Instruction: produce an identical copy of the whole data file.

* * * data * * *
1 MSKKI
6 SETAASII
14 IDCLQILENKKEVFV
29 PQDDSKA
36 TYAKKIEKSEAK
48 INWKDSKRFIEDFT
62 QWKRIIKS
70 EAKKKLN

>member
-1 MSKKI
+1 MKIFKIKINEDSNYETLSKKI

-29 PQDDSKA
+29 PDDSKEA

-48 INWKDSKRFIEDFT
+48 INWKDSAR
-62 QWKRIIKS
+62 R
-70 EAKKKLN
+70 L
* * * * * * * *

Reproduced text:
1 MSKKI
6 SETAASII
14 IDCLQILENKKEVFV
29 PQDDSKA
36 TYAKKIEKSEAK
48 INWKDSKRFIEDFT
62 QWKRIIKS
70 EAKKKLN

>member
-1 MSKKI
+1 MKIFKIKINEDSNYETLSKKI

-29 PQDDSKA
+29 PDDSKEA

-48 INWKDSKRFIEDFT
+48 INWKDSAR
-62 QWKRIIKS
+62 R
-70 EAKKKLN
+70 L